The Kelley family above the Nantahala River in Bryson City, North Carolina.
There we were, two adults both fairly inexperienced with camping, blithely shuttling down I-40 more worried about our playlist than cataloging the necessities for living in the great outdoors for three days.
Our Coleman cooler sat empty in the attic. We left our tent there, too. Yet we crossed the threshold of the Great Smoky Mountains National Park confident this would be the finest camping experience of our lives.
That’s because we weren’t really going camping. We were going “glamping.”
Glamping for Families
A Walk in the Woods is a full-service tour guide company operating in the Smokies since 1998. Its founders, Vesna and Erik Plakanis, are our close friends. So when Vesna asked us to test a new camping service — we jumped at the chance.
The new service is called “glamping,” as in “glamorous camping.” Google it and you’ll find images of inflatable couches, chandeliers over picnic tables, and gossamer cloth floating in the doorway of a yurt.
That’s not Walk in the Woods style, thankfully. This is glamping for families, which roughly translates to experienced guides taking the helm while you kick back and enjoy the great outdoors.
History, hiking and hummus
We started our adventure at the Oconaluftee Visitor Center, just a few miles north of Cherokee, North Carolina, where we met our guides, Sam Suttles and Jaimie Matzko. They walked us through the center’s interactive museum that documents the life of both the Cherokee and early European settlers in the Smoky Mountains. Then we headed outdoors to tour a collection of nineteenth century structures found on a working farm. We observed how families stored food in sheds and learned how to read tree rings.
Then we moved our bags into their shuttle, waved good-bye to our car, and set off for a short drive along the scenic Blue Ridge Parkway. Sam and Jamie kept the kids interested with trivia and snacks, while my husband and I snapped pictures.
This next part is what I call “The Best.” It was our arrival to a campsite already set up with tents, blow-up mattresses, and lanterns. A campfire awaited, stacked with wood and ringed with chairs. Hammocks strung across trees and a long picnic table beckons with fresh fruit, assorted cheeses, drinks, chips and hummus. We dug in while Vesna, our camp host, prepared dinner in the propane-powered kitchen.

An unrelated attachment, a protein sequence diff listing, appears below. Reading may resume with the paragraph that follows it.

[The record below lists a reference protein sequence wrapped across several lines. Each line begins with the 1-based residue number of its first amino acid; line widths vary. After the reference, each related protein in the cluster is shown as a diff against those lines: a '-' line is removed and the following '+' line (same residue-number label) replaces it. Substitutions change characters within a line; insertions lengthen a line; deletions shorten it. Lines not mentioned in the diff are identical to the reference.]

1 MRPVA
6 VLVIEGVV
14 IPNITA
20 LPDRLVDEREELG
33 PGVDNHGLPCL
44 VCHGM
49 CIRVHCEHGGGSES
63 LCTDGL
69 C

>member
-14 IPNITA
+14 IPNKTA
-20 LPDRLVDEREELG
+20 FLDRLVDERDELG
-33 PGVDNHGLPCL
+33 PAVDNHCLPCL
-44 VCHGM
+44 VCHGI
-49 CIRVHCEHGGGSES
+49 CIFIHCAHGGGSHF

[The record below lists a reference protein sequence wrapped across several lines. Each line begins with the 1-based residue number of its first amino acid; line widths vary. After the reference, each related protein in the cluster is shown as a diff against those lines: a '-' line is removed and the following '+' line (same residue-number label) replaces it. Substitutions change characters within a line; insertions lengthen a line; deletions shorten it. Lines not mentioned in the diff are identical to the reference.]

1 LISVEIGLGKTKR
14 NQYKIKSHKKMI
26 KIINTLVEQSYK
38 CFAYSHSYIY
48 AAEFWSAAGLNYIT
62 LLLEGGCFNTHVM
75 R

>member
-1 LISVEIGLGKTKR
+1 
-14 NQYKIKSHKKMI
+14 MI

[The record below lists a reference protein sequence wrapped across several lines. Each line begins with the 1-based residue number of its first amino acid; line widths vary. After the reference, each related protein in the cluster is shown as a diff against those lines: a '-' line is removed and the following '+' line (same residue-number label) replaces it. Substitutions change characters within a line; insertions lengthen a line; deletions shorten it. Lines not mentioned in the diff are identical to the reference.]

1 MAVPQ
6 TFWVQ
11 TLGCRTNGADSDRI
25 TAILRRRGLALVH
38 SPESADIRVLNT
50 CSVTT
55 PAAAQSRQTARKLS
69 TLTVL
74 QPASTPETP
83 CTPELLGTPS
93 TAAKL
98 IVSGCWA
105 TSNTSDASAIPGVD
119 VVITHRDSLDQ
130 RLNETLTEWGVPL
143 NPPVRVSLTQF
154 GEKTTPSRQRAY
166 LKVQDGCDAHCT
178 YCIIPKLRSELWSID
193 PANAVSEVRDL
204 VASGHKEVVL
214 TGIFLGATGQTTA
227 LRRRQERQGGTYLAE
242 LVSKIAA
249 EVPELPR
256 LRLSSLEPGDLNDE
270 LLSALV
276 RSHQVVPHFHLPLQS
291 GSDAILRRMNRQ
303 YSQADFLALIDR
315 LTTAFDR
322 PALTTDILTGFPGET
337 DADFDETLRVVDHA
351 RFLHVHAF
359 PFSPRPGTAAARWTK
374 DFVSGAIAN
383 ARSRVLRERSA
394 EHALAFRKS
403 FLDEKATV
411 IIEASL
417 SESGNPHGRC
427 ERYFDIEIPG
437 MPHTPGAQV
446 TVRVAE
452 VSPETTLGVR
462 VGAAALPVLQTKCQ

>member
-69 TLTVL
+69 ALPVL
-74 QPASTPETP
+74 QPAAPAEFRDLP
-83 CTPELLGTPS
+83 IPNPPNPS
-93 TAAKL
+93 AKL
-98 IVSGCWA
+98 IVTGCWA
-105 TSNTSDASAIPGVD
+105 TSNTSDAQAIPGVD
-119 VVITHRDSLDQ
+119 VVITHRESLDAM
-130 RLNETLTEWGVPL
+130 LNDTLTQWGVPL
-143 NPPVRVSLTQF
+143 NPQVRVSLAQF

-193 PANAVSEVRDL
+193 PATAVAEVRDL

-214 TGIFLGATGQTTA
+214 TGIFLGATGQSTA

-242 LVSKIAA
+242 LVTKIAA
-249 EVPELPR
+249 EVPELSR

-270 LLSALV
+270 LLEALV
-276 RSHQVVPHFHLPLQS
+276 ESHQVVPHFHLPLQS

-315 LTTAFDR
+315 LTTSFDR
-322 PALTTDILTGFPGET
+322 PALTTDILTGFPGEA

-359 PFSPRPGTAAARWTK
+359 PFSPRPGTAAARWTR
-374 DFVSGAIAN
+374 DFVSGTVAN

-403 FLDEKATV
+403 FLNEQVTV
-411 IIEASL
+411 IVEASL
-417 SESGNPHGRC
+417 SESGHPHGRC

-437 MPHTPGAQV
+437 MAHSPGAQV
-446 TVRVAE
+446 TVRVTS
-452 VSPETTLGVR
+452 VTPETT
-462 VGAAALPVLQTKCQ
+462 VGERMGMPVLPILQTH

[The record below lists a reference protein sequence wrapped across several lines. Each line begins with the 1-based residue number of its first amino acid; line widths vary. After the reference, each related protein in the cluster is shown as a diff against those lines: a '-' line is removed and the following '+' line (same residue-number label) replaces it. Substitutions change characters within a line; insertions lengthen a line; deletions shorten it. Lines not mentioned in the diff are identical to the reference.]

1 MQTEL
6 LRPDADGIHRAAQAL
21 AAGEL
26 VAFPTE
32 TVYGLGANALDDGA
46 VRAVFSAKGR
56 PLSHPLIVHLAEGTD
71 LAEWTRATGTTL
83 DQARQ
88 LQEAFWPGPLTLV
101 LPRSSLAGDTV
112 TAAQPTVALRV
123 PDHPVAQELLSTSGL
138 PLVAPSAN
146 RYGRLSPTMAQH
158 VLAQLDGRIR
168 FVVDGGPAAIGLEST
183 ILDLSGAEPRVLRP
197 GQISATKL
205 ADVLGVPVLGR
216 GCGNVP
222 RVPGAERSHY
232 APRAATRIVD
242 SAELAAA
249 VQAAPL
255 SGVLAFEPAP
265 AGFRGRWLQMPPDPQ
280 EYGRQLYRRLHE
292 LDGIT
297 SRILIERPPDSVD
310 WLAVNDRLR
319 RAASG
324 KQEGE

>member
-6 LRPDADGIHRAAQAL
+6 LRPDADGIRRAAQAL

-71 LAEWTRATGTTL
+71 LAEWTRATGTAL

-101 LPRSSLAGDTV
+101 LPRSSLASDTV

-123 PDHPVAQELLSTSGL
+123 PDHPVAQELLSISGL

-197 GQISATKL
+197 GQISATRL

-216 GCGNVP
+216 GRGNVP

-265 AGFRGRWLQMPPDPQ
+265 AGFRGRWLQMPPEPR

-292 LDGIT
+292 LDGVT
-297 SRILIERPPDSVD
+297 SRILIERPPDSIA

The kids played games with the guides, while my husband and I claimed hammocks. When summoned to dinner, we dined on East Tennessee pulled pork sandwiches (not Central BBQ, but then, what is?) roasted corn, beans and s’mores by the campfire.
After dark, our guides took us on a night hike to listen for Barred owls. Tired yet excited about what lies ahead, we crawled into our tents, a rippling creek our “sound machine.”
An Outdoor Education
The best part about the next two days was how much we learned. Walk in the Woods guides are above all, teachers and storytellers. On hikes, our kids picked birch branches and brushed their teeth with a soft inner core that tastes of wintergreen. We played hide and seek in the woods to see how animals use camouflage. We learned “orienteering” – using a compass to orient a map.
Throughout the trip, we were reminded about the importance of coexisting with nature – about not picking and trampling wildflowers, and how even leaving behind orange peels can make bears and other animals dependent on humans.
Ending on a challenging note
On the final day, our guide drove us to the Nantahala Outdoor Center. Set along the roaring Nantahala River, the center has everything you’d want for adventure: Rafting, biking, a zipline, and ropes course. It was also the first time we had mobile phone coverage (another plus on this trip – everyone had to unplug).
Our 5-year old was too small for the zipline or ropes course, so she stayed behind with a guide. Halfway through, I wished I had too. The ropes course was challenging, but we all finished proudly and no one died. My 9-year-old became so confident he ran through it a second time.
The zipline was not only exhilarating; it was freeing and oddly relaxing. The guides at the center were patient and professional and the equipment new and safe – reassuring news when suspended several stories above the ground.
Here’s the part that anyone who has ever camped will appreciate – our fun in the woods ended with the guides bringing us back to our car where we loaded up and headed west. The packing of the tents, the loading of the coolers — all had been taken care of by Walk in the Woods while we were zipping across the treetops.
Now, that’s what I call glamorous.
Planning a Trip?
Walk in the Woods glamping trips range from $800 for a family of four for a one night/2 day trip, to $900 a person (with discounts for children) for a full, four-day trip.